Good questions, but that hasn't stopped the move to ban online wagering in the U.S., just the latest gambit in what has been a recent global crackdown on the booming Internet gambling business. In recent months, online gaming executives such as Peter Dicks, former chairman of Sportingbet, David Carruthers, the former CEO of London-based Bet on Sports, and two executives from Bwin Interactive Entertainment AG, an Austrian online sports book and casino, were busted in high-profile arrests. Those arrests haven't scared off Calvin Ayre, a Canadian gaming entrepreneur and founder of, an online casino and sports book. While Ayre says he won't be travelling to the U.S. anytime soon, the crackdown forced him to postpone Bodog's popular online gaming marketing conference in June. But Ayre has no plans to stop doing business with U.S. gamblers. “At this point in time I see no reason to discontinue providing our broad-based entertainment services, which include an international record label, a publishing and a television production division, in addition to online gaming,” he said in an e-mail interview.

But many online gaming companies have decided to fold their cards and withdraw from the U.S. market entirely to ensure their executives aren't arrested–and to comply with the new law. Unfortunately, for them, the lion's share of online wagering continues to come from North America, where poker is about as American as apple pie, and Internet penetration is among the highest in the world. Online wagers in just poker and online casinos was expected to top US$7.8 billion this year, PartyGaming PLC CEO Richard Segal told investors at the Morgan Stanley online gaming investment conference earlier this year. About 45% of those wagers were going to come from North America. But the rules have now changed. Once the U.S. legislation becomes law, both PartyGaming and 888 Holdings announced they will no longer accept bets from American gamblers. It's a move that will devastate both companies. In the first six months of this year, roughly 52% of 888 Holdings' US$165.3 million in revenue came from American online wagers. PartyGaming, which hosts the poplar online poker site, reported that more than US$512 million of the company's US$661 million in revenues were generated from U.S. gamblers in the same period. “This development is a significant setback for our company, our shareholders, our players and our industry,” said PartyGaming CEO Mitch Garber, in a release.

Other online operators may not survive the shock of losing access to the huge U.S. market, says Dan Ahrens, who manages the Gaming and Casino Fund, a Dallas-based mutual fund focusing on the North American casino and gaming industry. With shares of online casinos trading so low, smaller players may be forced to merge with stronger casinos. “Its pretty hard to imagine what kind of contingency plans these guys will have to come up with to replace 50% to 75% of their revenue,” he says.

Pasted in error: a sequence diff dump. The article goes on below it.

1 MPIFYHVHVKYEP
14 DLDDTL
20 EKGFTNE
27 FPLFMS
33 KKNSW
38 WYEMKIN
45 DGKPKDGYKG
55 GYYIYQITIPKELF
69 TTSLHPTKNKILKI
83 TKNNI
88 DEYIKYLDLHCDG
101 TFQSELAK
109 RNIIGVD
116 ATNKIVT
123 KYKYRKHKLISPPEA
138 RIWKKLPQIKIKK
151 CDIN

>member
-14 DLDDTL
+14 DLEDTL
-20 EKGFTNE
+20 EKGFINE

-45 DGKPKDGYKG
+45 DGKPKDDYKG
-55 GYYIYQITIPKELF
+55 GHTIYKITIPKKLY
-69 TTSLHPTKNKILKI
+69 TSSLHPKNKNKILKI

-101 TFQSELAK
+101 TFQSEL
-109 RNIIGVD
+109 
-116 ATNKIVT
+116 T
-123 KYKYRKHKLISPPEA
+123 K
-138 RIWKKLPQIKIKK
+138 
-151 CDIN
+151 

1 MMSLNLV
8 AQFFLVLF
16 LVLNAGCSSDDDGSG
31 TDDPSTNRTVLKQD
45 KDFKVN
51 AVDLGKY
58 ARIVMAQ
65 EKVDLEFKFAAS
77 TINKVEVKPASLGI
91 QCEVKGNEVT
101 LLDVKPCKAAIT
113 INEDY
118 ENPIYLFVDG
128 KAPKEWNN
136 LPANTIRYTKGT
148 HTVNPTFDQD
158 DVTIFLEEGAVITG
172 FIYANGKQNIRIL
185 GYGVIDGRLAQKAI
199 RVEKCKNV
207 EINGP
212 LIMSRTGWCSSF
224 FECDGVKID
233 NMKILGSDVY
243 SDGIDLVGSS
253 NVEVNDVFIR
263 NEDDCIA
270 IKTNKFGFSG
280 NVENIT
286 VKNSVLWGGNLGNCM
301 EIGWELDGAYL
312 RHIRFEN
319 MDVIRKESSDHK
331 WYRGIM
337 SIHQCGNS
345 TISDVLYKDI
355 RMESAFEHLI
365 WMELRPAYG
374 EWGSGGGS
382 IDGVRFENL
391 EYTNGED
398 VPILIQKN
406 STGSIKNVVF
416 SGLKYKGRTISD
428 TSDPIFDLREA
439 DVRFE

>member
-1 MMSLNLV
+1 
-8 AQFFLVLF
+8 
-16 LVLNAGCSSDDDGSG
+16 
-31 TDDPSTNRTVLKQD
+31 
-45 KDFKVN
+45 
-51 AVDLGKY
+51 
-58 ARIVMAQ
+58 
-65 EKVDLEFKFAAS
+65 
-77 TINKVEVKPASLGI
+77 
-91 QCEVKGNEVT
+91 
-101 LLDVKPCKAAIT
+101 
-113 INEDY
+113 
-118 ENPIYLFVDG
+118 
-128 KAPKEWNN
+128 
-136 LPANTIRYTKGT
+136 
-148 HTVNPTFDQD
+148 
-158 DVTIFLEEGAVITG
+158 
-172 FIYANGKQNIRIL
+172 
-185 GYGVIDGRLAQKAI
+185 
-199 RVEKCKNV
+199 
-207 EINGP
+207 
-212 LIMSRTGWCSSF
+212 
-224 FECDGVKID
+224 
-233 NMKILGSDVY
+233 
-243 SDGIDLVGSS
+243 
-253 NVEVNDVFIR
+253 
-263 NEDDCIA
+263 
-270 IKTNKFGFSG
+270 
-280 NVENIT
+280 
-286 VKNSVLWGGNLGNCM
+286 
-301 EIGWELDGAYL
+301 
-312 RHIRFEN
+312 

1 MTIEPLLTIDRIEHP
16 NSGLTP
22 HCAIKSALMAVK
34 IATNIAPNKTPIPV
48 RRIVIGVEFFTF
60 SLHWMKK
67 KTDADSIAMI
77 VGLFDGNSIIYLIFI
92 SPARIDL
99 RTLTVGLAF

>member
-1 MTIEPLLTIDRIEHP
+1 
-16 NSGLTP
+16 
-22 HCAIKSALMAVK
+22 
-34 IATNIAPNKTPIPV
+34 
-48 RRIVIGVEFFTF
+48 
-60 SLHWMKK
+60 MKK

Canadian companies are also closing their doors to U.S. bettors. Canada's publicly traded online gambling companies don't actually take bets but provide software and technical support to the online casinos. Toronto-based CryptoLogic announced that WagerLogic Ltd., the company's wholly owned subsidiary that licenses its gambling software to operators of Internet casinos, would no longer do business with companies accepting bets from the U.S. And while the company said that more than 70% of the revenue from its licensees comes from outside the U.S., the move will still cost CryptoLogic about US$30 million a year in lost revenue. “While the new U.S. developments will be a challenge for the whole industry, our company's diversification, strong balance sheet, thriving European customers and potential new business in emerging markets enable us to face the future with confidence,” said CryptoLogic CEO Lewis Rose in a release.

CryptoLogic's announcement that it was leaving the U.S. market, along with the news that the company would be moving its head office from Toronto to Ireland (where Internet gambling is legal), was not enough to keep investors from dumping its stock. CryptoLogic shares fell as much as 28%–or $6.93–on Black Monday, before recovering slightly to close at $19.87 per share. Other Canadian players saw smaller declines. Calgary-based Chartwell Technology, which provides online gaming software for sites such as and, saw its share price go from an intraday high of $1.91 per share to a low of $1.60, before recovering to $1.80. Meanwhile, shares of Vancouver-based Entertainment, whose software powers online poker sites such as, dropped from a high of 12¢ per share to a low of 10¢, before closing at 11¢.